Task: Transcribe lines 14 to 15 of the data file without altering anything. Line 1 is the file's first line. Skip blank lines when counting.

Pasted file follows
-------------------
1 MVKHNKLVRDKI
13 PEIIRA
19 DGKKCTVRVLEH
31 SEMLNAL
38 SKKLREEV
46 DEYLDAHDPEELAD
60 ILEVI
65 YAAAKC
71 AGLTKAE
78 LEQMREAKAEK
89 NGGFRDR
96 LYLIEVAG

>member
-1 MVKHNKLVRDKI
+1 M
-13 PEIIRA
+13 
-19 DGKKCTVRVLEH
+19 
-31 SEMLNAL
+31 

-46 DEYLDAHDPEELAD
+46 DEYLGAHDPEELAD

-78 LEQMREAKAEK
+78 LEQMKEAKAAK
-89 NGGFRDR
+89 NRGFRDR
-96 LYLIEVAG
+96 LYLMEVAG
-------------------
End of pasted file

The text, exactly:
-1 MVKHNKLVRDKI
+1 M